You might wonder what the hell I’m doing talking about areality show about dancing, on Fox no less and Studio 60. The two have something in common. The networks made a mistake and will pay for it.
I’m usually someone who is very biased against the music industry. I think they waste too many of our airwaves shoving talentless hip hop thugs and pop princesses down our throat with cotton candy crap they we won’t remember past their two hits. But for every half dozen Britneys and 50s their are artists with substance like NIN or Tori Amos. Artists like these are hardly everyone’s cup of tea. Compared to someone like NSYNC they have a relatively small following. Unlike NSYNC and other flash in th epan bands they have a loyal following. I’m not talking about screaming fans that have riots outside hotel rooms, but fans that will continue to buy their music for decades. One hit wonders subsidize the cost of keeping artists like Chris Isaac who consistently puts out great, but not chart topping records.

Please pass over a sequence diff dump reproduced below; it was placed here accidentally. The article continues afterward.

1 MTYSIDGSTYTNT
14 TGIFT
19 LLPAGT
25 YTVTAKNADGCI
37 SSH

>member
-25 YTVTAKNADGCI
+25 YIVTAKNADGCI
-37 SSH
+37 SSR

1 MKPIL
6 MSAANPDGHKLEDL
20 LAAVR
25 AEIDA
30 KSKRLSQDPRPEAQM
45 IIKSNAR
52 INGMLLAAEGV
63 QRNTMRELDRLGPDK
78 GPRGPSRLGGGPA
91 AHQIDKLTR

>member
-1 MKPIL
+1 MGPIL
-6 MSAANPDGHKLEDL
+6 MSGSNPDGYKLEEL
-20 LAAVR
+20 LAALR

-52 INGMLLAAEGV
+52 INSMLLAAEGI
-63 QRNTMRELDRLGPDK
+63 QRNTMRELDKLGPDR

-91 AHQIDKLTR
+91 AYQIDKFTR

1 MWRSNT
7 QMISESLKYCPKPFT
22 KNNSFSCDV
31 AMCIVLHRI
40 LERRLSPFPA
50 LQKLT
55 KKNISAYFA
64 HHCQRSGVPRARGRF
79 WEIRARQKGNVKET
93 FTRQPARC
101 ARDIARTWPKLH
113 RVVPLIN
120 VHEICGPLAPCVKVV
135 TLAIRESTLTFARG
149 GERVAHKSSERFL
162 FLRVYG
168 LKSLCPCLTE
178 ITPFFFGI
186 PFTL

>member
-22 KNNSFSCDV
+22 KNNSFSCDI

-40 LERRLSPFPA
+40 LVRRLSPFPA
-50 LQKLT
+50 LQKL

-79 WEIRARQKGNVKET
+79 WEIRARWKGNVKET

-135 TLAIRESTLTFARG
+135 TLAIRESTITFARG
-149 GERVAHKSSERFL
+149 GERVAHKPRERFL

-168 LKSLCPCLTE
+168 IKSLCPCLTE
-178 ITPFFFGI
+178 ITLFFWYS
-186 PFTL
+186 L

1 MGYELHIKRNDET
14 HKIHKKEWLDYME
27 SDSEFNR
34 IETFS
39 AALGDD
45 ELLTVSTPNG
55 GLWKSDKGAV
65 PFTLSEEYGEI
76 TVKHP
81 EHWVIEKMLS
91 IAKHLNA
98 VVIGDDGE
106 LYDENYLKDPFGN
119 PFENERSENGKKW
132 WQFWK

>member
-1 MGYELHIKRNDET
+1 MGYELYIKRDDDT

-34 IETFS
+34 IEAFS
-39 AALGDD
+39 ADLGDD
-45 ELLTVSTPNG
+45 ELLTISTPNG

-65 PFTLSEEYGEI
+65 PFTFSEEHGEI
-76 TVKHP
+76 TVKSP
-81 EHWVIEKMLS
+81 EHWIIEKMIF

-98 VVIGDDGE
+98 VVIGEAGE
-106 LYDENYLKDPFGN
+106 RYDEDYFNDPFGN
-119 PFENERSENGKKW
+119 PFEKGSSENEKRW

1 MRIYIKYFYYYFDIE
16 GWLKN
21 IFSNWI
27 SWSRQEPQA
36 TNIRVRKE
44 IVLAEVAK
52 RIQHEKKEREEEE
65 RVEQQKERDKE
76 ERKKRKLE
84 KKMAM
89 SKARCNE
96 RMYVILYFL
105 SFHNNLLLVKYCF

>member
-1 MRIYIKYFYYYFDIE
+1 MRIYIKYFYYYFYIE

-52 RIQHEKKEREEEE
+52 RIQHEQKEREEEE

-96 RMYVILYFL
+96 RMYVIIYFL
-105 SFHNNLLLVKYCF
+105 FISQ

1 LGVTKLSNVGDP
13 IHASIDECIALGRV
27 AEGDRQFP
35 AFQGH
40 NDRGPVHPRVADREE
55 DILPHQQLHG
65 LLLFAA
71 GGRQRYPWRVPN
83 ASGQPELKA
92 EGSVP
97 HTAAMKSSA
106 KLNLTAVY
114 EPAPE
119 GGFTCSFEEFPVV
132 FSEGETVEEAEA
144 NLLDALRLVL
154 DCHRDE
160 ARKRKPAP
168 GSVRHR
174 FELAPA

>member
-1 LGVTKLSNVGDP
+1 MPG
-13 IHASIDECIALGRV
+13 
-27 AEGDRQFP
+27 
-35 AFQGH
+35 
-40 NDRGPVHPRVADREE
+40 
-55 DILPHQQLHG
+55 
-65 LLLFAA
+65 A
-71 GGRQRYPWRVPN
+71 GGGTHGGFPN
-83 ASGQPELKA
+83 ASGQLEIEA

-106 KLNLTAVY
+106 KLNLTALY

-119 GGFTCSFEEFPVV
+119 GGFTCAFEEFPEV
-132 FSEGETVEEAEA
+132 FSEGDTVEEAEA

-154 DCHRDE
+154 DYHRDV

If the music industry followed the TV model, all you’d have is one hit wonders and the hoodlum of the week. You’d see one, maybe two records and that’s it. You might even just hear a single and never see an album release.
There was a time when the networks would keep a show on long enough for it to come into it’s own. If Star Trek: The Next Generation was put on the air today, it would be lucky to last the season. It took years for that show to mature and to generate a large audience, but once it did, the momentum was enough to support several movies and 3 more series.